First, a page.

FAKE NEWS | Chinese Malaysians and Singaporeans Urge Mainlanders to Stop Complaining
MALAYSIA, SINGAPORE – As public dissatisfaction in China grows over the government’s draconian lockdowns to arrest the spread of COVID, many Malaysians and Singaporeans of Chinese descent are telling people there to quit complaining.
“Don’t you realize your complaining only makes China look bad in front of the world, and gives ammunition to China’s Western enemies?” asked Ng Ah Chow, a 70-year-old Chinese Malaysian retiree in Kuala Lumpur. “Today, China is widely regarded as having done such a good job handling the pandemic. But if people in China keep whining about being cut off from food and medicine because of the lockdowns, and keep criticizing their testing and vaccination regimes, some might start to think that China isn’t doing such a good job after all.
“Each complaint harms the dignity of the Chinese nation,” she said.
Since March, residents of Shanghai have bristled under a harsh lockdown, with some trapped in their homes, and others in their offices, indefinitely. Censors in China have had to work overtime to erase displays of public anger, with residents under lockdown complaining of being starved of food, medicine, and other necessities, of being forced into uncomfortable quarantine centers after testing positive, and of authorities sealing them inside their apartments with barriers. Some Shanghai residents have taken to screaming out their windows and banging pots and pans at night to voice their frustration. A video uploaded to Weibo, China’s version of Twitter, appeared to show a government drone hovering outside apartments in Shanghai to dissuade this kind of behavior. “Please comply with COVID restrictions,” it announced from a speaker. “Control your soul’s desire for freedom. Do not open the window or sing.” Another viral video sparked public fury when it appeared to show a healthcare worker beating a pet dog to death after its owner was taken to a quarantine center. Outbreaks in Beijing and Guangzhou have sparked fears of a similar lockdown there too.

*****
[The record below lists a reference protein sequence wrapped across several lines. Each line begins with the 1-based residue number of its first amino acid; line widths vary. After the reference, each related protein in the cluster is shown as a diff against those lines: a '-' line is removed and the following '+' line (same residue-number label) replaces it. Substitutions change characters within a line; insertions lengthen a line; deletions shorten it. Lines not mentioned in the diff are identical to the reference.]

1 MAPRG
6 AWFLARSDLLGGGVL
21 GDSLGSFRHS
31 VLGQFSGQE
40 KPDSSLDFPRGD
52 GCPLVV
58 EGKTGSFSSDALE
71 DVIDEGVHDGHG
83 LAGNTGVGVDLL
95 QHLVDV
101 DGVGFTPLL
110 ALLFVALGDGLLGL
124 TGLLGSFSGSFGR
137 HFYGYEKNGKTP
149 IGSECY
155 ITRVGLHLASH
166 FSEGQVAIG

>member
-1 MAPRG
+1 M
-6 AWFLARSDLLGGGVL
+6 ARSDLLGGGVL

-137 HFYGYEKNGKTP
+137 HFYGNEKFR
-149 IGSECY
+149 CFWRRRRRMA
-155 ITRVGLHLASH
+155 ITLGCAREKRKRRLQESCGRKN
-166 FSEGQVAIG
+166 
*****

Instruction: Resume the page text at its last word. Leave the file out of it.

“These people have no gratitude towards the government that protects and cares for them,” said Andrew Khor, 48, a Chinese Singaporean doctor, who religiously follows CGTN and Global Times. “They don’t appreciate the wise leadership of President Xi Jinping and the Chinese Communist Party, which has lifted 800 million people out of poverty. They don’t know how lucky they are to be living in China, the country that will rule the world in the 21st century. I know you’re frustrated, but why must you degrade the motherland in public? Just shut up and remember that you already live in paradise.”
Khor defended China’s vaccination programs, insisting that Chinese vaccines Sinovac and Sinopharm are superior to their Western counterparts. He said he took Sinovac until he was basically forced by his government to switch to a more effective vaccine.
Khor also defended China’s zero-COVID strategy, saying that, while strict, it is necessary.
“The most important thing is saving human lives,” he said. “What’s the alternative? To have no control and no discipline at all, like in the decadent USA? Do you know how many billions of people died from COVID there? What a joke! Did you see all those scenes of dead bodies being loaded into refrigerator trucks? Where do you ever see that happening in China?”
When told that this also happened in Hong Kong, Khor waved his hands dismissively. “That doesn’t count,” he said. “Hong Kong isn’t really part of China.”
Khor implored the people of China to remember their Confucian heritage. “Confucius teaches people to put the good of the collective over that of the individual,” he said. “So just suck it up.”
Asked if he would support Singapore’s government reversing course on living with the virus and turning back to a zero-COVID policy if cases there spike, Khor answered: “No way! I’m never going back to that nightmare!”